I finally read The Corrections.  In case you’ve forgotten, or simply blocked it out, Jonathan Franzen’s magnum opus was chosen as an Oprah selection in 2001 (not to mention that the book earned him a National Book Award and was shortlisted for the Pulitzer – because let’s be honest, what does any of that really matter when it’s Oprah we’re talking about?).  Anyway, amazingly, Franzen declined the obligatory dinner with Oprah.  CAN YOU IMAGINE???  The mind, it boggles.  Obviously, that made me want to read Franzen’s book even more, but for some reason I never quite got around to it.  (At almost 600 pages, it is a commitment book, just so you’re aware.)  Then, you know, I was having all. these. kids. and couldn’t hold a coherent thought in my head for about five years.  Plus Franzen went off the radar until just recently, when he published Freedom.  (The dude doesn’t publish often – his books are long.)  So I finally took The Corrections with me on vacation, and you guys, it’s great, as long as you like family sagas that feature TOTAL AND COMPLETE DYSFUNCTION.  Which I do, most certainly.

What I loved most about it were Franzen’s succinct and scathing descriptions.  Like poetry, each word is economized for maximum effect, nothing wasted, nothing extraneous.  (Hard to believe, in a gigantic book like this one.)  For example, on unappreciated gifts:

A few hours after [Enid’s gift to Caroline,] the mutilated Austrian reindeer had come to light [by turning] up in a trash can like a murdered baby.

(That final simile is just so wrong it’s right, no?)

On ill-advised home-décor:

The living room was half a block long and furnished with gilt chairs in sociability-killing formations.

On foreign travel:

I saw an old man kill a horse with a shotgun on a street near the airport.  I’d been on Baltic soil for maybe fifteen minutes.  Welcome to Lithuania!

On guilt and owing a debt:

He’d lived with the affliction of this debt until it had assumed the character of a neuroblastoma so intricately implicated in his cerebral architecture that he doubted he could survive its removal.

And finally, on dinner, possibly the most horrifying description of food ever encountered, by anyone:

A dollop of mashed rutabaga at rest on a plate expressed a clear yellowish liquid similar to plasma or the matter in a blister.  Boiled beet greens leaked something cupric, greenish.  Capillary action and the thirsty crust of flour drew both liquids under the liver.  When the liver was lifted, a faint suction could be heard.  The sodden lower crust was unspeakable.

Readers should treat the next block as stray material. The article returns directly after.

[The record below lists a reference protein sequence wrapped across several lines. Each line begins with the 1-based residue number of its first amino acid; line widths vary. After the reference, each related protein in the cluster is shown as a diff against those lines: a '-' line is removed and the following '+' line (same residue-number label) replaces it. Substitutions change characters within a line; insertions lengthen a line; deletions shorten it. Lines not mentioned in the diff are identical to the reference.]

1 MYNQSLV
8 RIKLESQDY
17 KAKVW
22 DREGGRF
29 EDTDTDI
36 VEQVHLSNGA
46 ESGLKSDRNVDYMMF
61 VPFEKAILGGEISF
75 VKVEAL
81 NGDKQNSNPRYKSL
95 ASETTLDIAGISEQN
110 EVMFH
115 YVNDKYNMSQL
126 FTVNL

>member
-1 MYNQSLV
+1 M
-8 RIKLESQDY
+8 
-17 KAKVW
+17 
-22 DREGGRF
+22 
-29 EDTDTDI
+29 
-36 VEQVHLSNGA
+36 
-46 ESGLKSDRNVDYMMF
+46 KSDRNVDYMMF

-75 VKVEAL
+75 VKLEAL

Actually, the entire “Dinner of Revenge” scene is perfection:  Hilarious, and, to me, the most memorable portion of the book.  I would bet that Franzen had the most fun writing that section – his exuberant descriptions were so absolutely over the top that they struck me as utterly joyful.

Plus, now that I’ve finally read the book, I am even more delighted with the irony that Oprah picked it at all – did she really miss the fact that the novel is a scathing indictment on American consumer culture – a culture of which she is arguably the reigning queen and chief instigator?  (Or, at least, she was in 2001.)  Did The Corrections make it onto her “Favorite Things” list as well?  Oprah, you baffle me.


Tuesday, May 29, 2012

Various and Sundry

Hello out there!  It’s been a while.

For those of us with children, especially school-aged children, May is always crazy.  Between homework and piano recitals and t-ball games and music programs and awards ceremonies and girl scout bridging and grandparent visits and organizing the teacher gift and harvesting tomatoes  and packing for vacation and pool season beginning here in south Texas and so on and so forth…it is almost impossible to come up for air.  Thus, the blog has been neglected.  I’ve been missing it, actually, but really can’t say what the summer will bring in terms of fulfilling my goal of a once-per-week post, since I’ll be on full-time mom duty again. (The summer holidays – looking forward to them with equal parts excitement and dread).